“Growing up,” Nova recalled of her sister, “Devorah loved reading of the history of the Empire and its great military conquests. She memorized the exploits of The Red Lion, the history of the Guinean Wars, and the French conquest of Germany. It was a sort of obsession with her.”
The Legion’s initial ranking is determined by a rigorous evaluative process. As a self-selective group, most come from martial backgrounds and have training. Still, most are assigned the rank of Soldier-at-Arms, the lowest rank. Some manage Corporal or Sergeant. Devorah was immediately granted the rank of Lieutenant—something that had happened only two other times in the three-hundred-year history of the Legion and then only by relatives of the reigning Empress.
“To say she was bright would be an understatement,” said a colleague, who at the time was a fellow Lieutenant, “She was always the smartest person in the room, but had a knack for operating in a way that wouldn’t rub people wrong, that communicated her dedication to the team and the savviness of her ideas. She’s a remarkable operator with a keen strategic mind.”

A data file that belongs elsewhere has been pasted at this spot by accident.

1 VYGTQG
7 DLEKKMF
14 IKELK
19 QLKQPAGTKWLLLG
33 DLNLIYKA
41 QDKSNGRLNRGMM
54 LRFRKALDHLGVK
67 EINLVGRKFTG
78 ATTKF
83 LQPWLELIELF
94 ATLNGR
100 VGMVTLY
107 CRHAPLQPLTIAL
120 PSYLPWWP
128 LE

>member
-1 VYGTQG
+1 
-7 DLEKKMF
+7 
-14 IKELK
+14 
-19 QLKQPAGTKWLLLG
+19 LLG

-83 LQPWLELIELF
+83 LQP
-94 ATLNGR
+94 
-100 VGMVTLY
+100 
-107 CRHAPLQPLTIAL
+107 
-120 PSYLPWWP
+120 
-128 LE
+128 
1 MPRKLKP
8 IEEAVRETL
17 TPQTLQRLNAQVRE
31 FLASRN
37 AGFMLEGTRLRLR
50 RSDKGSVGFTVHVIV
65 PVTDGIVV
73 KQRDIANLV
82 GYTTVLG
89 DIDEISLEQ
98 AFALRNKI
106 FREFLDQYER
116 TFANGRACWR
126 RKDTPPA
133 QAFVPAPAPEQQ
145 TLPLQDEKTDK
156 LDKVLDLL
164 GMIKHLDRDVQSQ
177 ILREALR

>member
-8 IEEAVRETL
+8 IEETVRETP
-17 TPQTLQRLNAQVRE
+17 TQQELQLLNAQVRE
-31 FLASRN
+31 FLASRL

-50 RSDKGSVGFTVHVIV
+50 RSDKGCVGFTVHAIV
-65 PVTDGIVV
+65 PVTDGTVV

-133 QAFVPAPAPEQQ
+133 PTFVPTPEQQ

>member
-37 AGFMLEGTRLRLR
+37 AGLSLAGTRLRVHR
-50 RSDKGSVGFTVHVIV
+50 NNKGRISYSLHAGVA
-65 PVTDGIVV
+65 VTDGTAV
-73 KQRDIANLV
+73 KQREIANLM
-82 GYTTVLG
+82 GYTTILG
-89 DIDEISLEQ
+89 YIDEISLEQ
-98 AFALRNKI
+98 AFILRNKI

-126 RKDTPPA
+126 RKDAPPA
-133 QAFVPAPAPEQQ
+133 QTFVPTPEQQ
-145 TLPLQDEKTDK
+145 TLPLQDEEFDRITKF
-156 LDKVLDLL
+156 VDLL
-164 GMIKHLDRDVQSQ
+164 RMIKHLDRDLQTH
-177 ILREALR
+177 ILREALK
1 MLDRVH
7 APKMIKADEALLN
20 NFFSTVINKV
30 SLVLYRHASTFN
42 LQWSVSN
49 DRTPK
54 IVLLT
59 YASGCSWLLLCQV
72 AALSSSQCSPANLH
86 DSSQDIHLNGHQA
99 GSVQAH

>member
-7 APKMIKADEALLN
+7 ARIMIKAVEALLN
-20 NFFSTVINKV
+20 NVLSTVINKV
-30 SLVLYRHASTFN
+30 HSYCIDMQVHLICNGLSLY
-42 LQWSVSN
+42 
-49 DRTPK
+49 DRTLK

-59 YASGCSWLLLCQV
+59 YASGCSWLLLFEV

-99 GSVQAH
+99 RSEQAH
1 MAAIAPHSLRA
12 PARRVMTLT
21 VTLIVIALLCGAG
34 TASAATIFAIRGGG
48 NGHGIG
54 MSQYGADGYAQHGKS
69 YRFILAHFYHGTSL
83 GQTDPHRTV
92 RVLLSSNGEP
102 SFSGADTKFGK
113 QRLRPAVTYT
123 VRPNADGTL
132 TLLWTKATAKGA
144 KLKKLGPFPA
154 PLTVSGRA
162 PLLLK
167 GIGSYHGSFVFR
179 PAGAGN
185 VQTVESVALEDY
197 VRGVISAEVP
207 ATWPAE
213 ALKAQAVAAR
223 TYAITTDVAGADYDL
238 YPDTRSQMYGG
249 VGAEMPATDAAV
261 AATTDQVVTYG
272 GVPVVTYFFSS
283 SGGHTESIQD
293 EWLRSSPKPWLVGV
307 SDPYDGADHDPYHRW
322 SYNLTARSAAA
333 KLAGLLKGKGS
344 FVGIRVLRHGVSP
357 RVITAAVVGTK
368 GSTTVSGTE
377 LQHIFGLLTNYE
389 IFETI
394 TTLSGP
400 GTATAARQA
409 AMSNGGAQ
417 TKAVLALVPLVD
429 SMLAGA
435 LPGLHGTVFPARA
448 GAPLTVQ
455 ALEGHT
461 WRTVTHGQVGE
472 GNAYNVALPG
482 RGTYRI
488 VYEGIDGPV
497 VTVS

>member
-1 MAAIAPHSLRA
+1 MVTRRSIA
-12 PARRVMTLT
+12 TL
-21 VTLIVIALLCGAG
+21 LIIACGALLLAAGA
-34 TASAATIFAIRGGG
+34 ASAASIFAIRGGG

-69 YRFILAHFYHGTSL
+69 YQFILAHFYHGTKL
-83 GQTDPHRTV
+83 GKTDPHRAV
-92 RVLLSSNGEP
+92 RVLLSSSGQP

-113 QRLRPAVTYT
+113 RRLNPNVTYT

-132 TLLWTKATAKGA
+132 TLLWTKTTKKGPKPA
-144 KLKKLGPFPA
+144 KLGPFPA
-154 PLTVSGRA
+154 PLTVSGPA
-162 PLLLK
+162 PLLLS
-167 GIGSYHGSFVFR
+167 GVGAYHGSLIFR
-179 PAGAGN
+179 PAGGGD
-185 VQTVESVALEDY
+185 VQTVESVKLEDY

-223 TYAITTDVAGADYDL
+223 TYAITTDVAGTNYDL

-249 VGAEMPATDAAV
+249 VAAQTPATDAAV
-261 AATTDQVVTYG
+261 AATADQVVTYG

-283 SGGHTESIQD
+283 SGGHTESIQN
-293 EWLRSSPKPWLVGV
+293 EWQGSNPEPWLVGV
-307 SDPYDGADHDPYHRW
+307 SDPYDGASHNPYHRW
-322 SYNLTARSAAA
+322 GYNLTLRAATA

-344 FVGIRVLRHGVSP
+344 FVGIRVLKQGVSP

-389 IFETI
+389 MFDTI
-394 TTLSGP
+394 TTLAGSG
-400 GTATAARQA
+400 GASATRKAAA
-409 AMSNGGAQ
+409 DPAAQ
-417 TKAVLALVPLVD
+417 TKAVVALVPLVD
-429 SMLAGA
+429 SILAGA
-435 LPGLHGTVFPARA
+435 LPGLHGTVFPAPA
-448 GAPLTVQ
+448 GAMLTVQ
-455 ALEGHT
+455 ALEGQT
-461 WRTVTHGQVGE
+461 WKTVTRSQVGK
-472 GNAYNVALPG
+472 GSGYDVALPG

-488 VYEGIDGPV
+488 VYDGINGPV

In the course of four years, Devorah was promoted three times, becoming the youngest Lieutenant Colonel in the Legion.
Seven years after joining, and with the rank of full Colonel, came the ascendance of Eleanor Thirty-Three to the throne. The new Empress curtailed the operations of the Legion throughout the world and Devorah was honourably discharged from the Legion with a full commendation.
But while she had excelled at military life, she found herself unable to cope with the civilian world.
She returned to Pørtland to spend time with her father, but he had little time for her with all his business demands. By then Nova was gone as well—off running a division at Sassy Lass. Allisaya was gone, too, now spending time in the company of a brother of the True Disciples and embarking on a life of quiet contemplation—unusual for a girl of just sixteen.
Devorah began to drift, to drink, to devolve into what one friend termed “a wild mess”. She began to frequent less-than-reputable drinking establishments like the Dead Loon, the Salty Ee’na, and Wiffle Bar. She spent lavishly the money she had earned during her time in the Legion and her own trust money. The low point came just after her thirtieth birthday when she was arrested on the streets of Pørtland for vagrancy after falling asleep in a doorway. She spent six months in an alcohol rehabilitation centre.
Nova All Grown Up